The Colorado Trail: Day 3
There is so much that I want to say, and only so many words in the English language to try and capture it all. I guess to put it briefly, I feel like these last three days have felt like falling in love again. It’s been a long time since I could say that I was really in love, but being out here brings me back to that feeling. It’s absolutely ineffable.
This morning I ran into a hiker going to Durango who, like many—though not all—I met yesterday were emotionally done with the trail and who wanted to go home. I’ve met those going south who are still happy to be out here and you can see it in their eyes that they are still loving it, but many of them are burned out at this point. The guy I saw this morning couldn’t say much other than the challenges that I had ahead of me. I wanted to remind him that I did not come out to the Colorado Trail because it was the easiest option in life for me at this time, but I refrained. I told him that I look forward to the challenges, and he bid me well and went on his way.
When I was hiking the PCT and in Cascade Locks, the day before crossing into Washington I remember meeting another hiker who was headed south. My attitude was very different then. I remember telling him that I couldn’t imagine being in his place and thinking about all the miles he still had to go, but the way that he saw the trail was very different than I was seeing it. He told me that I had it all backwards. He said that as soon as we finish the trail, it’s back to the real world. Neither of us had come out to the trail to be in the real world, he reminded me, but I couldn’t quite get it to sink in then. My attitude was so different back then. Then there’s the line from Billy Goat who said “The last one to Canada wins.” I had heard that quote before even hiking the PCT, and I am lucky to say that I had the honor of meeting Billy Goat on the trail, and he told me exactly that. But I guess there is a difference between understanding what it means and actually embracing it for yourself. It wouldn’t be another couple of years before I came to appreciate being out here like I do now. Maybe it’s easy for me to say that since I’ve had such great weather in these first two days of the Colorado Trail, but we’ll see. I’d like to believe that there will still be a smile on my face once I arrive in Denver, and if that smile is gone, I hope it’s only left me because I’ll have to come to terms with the fact that the trail has come to an end.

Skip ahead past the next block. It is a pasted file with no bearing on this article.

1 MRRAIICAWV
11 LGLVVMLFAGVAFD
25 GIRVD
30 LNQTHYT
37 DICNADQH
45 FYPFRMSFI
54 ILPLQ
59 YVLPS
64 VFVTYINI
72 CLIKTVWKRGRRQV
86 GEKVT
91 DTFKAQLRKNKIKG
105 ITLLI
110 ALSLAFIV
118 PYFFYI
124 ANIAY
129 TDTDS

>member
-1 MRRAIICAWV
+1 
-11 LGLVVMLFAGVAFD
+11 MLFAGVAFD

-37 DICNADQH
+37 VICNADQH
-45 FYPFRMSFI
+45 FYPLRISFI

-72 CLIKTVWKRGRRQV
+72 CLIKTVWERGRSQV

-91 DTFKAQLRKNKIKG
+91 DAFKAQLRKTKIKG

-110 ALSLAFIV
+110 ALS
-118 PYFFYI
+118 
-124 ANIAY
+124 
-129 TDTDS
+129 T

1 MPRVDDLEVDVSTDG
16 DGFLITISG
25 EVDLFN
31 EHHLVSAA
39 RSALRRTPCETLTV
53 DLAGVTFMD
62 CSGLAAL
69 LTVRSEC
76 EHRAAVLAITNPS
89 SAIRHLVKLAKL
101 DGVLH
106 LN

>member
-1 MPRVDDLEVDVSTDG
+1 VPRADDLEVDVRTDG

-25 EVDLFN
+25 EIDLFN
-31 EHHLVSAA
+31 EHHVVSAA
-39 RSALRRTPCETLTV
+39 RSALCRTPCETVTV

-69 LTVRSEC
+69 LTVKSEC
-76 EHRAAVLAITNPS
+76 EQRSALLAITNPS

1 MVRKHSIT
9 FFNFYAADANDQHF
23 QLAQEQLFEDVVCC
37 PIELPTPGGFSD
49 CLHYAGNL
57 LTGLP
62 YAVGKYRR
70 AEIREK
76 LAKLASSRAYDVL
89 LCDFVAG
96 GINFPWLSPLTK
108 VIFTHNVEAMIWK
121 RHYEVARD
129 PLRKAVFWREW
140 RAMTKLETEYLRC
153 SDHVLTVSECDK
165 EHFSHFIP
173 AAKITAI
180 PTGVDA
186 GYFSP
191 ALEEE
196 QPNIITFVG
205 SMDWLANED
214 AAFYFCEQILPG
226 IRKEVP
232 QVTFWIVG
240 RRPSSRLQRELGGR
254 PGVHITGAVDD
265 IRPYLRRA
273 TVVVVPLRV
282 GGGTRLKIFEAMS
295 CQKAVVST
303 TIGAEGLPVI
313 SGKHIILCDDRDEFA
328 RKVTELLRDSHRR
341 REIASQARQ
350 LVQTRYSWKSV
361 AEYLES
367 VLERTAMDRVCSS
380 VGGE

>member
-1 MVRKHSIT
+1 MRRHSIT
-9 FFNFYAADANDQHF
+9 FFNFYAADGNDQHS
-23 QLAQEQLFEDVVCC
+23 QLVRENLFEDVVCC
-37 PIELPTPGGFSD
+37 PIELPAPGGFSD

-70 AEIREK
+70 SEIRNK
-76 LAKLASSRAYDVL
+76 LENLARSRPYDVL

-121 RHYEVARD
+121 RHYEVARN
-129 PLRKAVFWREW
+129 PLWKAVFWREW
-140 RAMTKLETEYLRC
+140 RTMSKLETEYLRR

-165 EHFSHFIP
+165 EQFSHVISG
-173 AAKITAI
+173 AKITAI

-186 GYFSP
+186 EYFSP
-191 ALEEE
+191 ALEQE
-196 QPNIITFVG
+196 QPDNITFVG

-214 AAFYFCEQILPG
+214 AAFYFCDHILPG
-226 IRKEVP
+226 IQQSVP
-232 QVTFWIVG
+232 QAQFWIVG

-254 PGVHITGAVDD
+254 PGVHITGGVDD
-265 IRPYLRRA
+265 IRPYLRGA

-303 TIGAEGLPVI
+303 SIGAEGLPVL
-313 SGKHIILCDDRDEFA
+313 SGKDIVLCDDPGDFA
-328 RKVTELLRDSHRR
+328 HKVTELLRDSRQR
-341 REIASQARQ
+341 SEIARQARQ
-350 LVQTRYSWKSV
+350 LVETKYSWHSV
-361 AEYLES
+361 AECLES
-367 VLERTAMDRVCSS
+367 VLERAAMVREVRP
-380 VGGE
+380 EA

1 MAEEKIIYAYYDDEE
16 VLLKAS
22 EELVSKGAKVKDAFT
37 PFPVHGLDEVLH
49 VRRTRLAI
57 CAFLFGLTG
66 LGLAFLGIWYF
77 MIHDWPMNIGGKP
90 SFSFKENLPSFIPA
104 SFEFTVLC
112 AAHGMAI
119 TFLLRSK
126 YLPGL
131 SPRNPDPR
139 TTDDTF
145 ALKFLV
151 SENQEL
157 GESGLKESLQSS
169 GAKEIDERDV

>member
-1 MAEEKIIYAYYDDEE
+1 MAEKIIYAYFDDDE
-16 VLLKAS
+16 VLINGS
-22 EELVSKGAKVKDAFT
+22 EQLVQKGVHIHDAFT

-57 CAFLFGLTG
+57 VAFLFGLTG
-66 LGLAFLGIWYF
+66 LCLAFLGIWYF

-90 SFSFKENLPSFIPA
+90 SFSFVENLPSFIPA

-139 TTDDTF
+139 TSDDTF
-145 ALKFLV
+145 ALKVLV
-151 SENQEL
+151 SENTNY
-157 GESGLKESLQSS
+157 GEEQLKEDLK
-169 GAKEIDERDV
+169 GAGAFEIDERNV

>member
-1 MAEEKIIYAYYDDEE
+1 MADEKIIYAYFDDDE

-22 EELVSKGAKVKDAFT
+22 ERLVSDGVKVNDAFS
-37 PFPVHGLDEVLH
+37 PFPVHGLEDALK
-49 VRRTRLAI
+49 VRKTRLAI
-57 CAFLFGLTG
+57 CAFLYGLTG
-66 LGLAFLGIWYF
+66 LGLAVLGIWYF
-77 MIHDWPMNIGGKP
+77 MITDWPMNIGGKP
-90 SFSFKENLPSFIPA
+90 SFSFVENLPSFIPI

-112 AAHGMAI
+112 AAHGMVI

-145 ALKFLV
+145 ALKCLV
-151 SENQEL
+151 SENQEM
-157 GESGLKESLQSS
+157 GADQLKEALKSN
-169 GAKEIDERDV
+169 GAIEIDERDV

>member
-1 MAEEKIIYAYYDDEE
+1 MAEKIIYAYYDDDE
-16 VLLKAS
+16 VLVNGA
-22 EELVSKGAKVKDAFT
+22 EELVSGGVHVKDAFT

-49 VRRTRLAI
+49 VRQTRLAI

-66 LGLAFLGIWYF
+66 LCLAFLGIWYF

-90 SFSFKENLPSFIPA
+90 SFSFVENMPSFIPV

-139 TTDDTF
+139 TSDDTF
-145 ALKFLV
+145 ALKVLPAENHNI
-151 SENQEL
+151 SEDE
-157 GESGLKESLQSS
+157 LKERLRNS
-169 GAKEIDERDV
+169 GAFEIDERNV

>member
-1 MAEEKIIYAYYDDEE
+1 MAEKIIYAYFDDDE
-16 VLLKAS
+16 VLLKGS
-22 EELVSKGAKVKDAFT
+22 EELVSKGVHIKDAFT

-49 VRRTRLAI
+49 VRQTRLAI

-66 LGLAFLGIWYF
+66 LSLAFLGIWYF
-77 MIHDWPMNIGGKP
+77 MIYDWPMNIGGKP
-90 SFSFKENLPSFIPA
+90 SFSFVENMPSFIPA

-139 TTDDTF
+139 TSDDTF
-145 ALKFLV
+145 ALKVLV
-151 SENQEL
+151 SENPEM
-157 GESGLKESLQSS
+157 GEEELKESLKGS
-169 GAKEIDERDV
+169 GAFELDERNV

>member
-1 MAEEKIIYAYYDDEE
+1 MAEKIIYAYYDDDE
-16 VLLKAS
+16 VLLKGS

I should note that this morning was my first morning feeling the stiffness from being on trial for the miles I’ve been out here and sleeping on an air mattress rather than a bed. I don’t think that I want to stay at many hostels or hotels though. I want to make this trail as much about the trail as possible and avoid the comforts of the “real world” to the extent that I can. Also worth noting is that after dinner tonight I started to get an ache in my right foot. Nothing serious, but it reminded me of the PCT. Hopefully it starts to subside with time.
My first ten miles this morning brought me to the end of what’s supposed to be the worst waterless stretch of this trail, but from hiking in Arizona, I didn’t find the 20 miles to be all that bad. Actually in the last two miles of it I met two elderly hikers who were hiking the trail in sections, and had just come out to see about the conditions of the trail after the fire. They offered me water, and I asked in jest if they had any beer, to which the old man enthusiastically said that he did. I felt somewhat bad telling him that I was only kidding and that I don’t actually drink, but I appreciated the gesture. I would have stayed and talked with him longer, but the flies were eating me alive while I stood there with the two of them, so I carried along on my way to Straight Creek where I was able to get cold water and a cold shower. Pouring a bucket of ice cold water over your head is a lot more effective than a cup of coffee in waking up the soul, and a rinse of water made me feel a million times better than I already did, which I wouldn’t have even thought possible, but there you have it. I also used the water from that creek to clean my hiking clothes, so after an hour there or so, I went back to trail, fresh, clean, and alive.